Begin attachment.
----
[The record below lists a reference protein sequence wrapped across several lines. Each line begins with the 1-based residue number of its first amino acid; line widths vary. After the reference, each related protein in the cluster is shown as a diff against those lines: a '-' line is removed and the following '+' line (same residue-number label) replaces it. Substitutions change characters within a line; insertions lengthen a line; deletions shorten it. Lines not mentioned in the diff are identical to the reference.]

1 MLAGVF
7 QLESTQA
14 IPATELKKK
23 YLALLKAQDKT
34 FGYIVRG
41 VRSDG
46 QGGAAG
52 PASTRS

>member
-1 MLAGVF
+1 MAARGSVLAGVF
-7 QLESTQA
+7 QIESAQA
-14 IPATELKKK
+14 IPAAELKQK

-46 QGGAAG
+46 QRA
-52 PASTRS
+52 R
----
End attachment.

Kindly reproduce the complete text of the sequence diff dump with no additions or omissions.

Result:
[The record below lists a reference protein sequence wrapped across several lines. Each line begins with the 1-based residue number of its first amino acid; line widths vary. After the reference, each related protein in the cluster is shown as a diff against those lines: a '-' line is removed and the following '+' line (same residue-number label) replaces it. Substitutions change characters within a line; insertions lengthen a line; deletions shorten it. Lines not mentioned in the diff are identical to the reference.]

1 MLAGVF
7 QLESTQA
14 IPATELKKK
23 YLALLKAQDKT
34 FGYIVRG
41 VRSDG
46 QGGAAG
52 PASTRS

>member
-1 MLAGVF
+1 MAARGSVLAGVF
-7 QLESTQA
+7 QIESAQA
-14 IPATELKKK
+14 IPAAELKQK

-46 QGGAAG
+46 QRA
-52 PASTRS
+52 R